The Method: Crustal Hijinks And The New Nuclear Power

May 23, 2016

The 2011 Virginia earthquake cracked the Washington Monument and damaged other buildings in the Mid-Atlantic. A team led by Dr. Berk Biryol says it's possible huge rock slabs slowly peeling away from the underside of the Earth's crust may be responsible for this and other earthquakes.
Credit U.S. Park Police/National Park Service

All earthquakes are products of the dynamic planet we live on. They typically occur as massive slabs of the Earth's crust, called tectonic plates, bump against, over and past each other.

But the East Coast isn’t anywhere near a plate boundary. So what causes the earthquakes we feel in Appalachia? A seismologist at the University of North Carolina thinks he might know. A team led by Dr. Berk Biryol examined the patterns of seismic waves passing through the North American continent, and discovered it appears parts of the crust under our feet are slowly falling away and sinking deeper into the Earth. Biryol talks about his findings with Method host Brandon Hollingsworth.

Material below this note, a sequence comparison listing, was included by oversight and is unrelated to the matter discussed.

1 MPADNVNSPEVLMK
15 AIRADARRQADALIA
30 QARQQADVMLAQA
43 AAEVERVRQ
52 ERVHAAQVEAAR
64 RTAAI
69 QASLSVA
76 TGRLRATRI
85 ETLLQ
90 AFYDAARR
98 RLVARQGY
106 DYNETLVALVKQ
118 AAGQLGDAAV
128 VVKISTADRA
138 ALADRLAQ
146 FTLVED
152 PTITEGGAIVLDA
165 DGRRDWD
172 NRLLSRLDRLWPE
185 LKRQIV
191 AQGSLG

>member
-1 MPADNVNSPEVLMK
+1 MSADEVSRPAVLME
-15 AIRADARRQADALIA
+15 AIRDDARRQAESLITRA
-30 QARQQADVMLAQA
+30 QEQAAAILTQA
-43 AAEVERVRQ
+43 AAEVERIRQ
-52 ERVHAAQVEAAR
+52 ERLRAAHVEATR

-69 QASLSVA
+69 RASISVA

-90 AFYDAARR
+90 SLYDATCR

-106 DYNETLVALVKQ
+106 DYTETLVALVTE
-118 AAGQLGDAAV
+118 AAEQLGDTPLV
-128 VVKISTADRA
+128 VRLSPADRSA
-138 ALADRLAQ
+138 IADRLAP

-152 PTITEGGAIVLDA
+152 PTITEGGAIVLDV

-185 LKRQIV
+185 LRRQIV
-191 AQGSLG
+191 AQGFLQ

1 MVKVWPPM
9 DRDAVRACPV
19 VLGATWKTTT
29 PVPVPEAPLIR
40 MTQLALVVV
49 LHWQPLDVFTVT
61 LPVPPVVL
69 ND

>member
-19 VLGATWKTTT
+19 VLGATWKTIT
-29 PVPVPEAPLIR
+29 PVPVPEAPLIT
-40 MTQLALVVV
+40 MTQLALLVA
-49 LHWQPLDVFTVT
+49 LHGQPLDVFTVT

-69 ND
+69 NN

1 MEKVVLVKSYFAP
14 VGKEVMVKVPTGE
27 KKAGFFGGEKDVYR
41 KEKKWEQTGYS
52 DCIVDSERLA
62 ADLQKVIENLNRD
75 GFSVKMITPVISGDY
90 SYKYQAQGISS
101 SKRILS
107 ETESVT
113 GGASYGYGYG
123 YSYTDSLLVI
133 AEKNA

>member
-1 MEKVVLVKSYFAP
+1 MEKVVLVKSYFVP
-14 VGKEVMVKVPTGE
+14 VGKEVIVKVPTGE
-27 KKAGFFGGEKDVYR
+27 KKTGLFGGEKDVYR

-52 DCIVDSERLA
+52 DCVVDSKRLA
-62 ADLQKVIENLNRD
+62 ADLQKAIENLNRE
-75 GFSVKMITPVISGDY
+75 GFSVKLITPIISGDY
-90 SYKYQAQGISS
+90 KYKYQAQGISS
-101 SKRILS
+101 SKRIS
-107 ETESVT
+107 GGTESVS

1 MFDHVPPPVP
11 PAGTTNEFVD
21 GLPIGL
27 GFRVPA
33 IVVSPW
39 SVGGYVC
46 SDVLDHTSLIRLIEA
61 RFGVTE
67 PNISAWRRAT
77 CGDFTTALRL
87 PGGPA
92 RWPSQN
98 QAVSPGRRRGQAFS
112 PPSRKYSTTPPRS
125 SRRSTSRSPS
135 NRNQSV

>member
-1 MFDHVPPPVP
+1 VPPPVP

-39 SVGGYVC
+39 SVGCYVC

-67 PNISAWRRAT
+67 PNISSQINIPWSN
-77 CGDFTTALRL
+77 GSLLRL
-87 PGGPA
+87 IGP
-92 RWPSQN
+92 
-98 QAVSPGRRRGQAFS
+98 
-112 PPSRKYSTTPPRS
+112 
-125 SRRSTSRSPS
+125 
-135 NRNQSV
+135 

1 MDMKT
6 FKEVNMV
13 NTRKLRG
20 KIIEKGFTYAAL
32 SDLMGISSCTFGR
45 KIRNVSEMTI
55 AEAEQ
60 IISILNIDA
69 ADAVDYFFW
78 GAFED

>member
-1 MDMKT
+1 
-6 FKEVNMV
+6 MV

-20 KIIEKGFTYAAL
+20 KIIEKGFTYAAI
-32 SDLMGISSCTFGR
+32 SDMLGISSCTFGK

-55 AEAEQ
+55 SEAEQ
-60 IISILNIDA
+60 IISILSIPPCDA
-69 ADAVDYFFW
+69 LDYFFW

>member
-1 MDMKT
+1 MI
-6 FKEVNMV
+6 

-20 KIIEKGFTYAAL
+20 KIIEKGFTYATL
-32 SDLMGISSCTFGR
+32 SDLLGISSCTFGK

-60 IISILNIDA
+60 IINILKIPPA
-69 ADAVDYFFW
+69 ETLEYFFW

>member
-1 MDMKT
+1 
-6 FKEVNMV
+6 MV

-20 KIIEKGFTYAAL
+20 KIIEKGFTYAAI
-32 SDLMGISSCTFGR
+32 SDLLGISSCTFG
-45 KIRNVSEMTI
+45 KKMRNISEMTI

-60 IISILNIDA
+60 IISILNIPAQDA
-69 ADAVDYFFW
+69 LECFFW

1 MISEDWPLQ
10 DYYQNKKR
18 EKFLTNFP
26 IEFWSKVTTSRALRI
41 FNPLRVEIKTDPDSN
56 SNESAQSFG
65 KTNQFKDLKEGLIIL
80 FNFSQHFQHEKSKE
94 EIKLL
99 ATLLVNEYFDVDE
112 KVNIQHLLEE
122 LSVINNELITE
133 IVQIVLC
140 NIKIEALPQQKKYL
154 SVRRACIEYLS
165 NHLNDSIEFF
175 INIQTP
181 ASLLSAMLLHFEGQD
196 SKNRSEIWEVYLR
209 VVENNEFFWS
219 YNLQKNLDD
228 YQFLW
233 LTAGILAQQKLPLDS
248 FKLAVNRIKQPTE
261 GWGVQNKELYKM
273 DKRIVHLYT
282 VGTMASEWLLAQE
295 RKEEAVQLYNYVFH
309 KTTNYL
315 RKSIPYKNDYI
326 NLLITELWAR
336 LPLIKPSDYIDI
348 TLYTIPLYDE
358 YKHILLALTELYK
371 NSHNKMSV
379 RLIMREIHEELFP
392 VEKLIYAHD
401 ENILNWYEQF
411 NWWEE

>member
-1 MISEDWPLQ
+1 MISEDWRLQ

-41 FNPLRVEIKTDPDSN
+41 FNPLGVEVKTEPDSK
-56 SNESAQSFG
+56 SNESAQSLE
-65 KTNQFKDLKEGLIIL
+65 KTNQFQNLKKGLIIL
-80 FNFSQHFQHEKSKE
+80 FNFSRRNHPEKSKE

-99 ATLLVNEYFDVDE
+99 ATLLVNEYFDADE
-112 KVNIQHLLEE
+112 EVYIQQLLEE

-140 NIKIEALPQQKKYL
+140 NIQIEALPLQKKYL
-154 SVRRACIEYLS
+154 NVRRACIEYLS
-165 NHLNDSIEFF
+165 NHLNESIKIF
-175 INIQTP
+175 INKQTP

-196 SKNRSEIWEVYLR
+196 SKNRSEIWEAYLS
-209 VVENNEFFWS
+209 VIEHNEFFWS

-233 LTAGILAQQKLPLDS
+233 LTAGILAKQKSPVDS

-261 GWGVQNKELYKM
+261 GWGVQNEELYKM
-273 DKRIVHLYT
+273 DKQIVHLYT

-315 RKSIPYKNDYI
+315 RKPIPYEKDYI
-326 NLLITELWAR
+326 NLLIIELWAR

Then, Matt Shafer Powell learns about a new type of nuclear power generator. The Tennessee Valley Authority hopes for federal approval of the Small Modular Reactor (SMR) model, and the utility has picked a site near Oak Ridge as a potential test area. TVA's Jim Hopson is Matt's guest.